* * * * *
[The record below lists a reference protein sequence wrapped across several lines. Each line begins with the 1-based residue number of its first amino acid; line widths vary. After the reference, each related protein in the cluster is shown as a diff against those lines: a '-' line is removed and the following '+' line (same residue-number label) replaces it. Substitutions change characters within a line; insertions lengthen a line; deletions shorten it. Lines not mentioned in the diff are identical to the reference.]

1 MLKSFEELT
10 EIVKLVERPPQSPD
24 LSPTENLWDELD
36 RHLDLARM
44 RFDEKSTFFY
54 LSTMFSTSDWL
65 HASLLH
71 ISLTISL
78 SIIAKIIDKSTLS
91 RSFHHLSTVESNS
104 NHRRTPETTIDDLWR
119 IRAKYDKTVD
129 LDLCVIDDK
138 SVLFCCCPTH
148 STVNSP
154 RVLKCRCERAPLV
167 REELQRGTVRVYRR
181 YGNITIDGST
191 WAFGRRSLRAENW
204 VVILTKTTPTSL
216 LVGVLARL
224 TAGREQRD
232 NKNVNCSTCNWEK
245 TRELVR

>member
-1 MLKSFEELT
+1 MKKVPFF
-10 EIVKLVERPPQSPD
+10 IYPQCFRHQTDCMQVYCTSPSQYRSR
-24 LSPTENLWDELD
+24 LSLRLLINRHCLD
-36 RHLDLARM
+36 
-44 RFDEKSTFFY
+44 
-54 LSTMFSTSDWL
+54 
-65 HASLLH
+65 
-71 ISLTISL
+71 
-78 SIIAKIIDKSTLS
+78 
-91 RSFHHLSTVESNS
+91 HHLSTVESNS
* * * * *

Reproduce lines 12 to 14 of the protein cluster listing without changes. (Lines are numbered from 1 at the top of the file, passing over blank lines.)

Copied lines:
104 NHRRTPETTIDDLWR
119 IRAKYDKTVD
129 LDLCVIDDK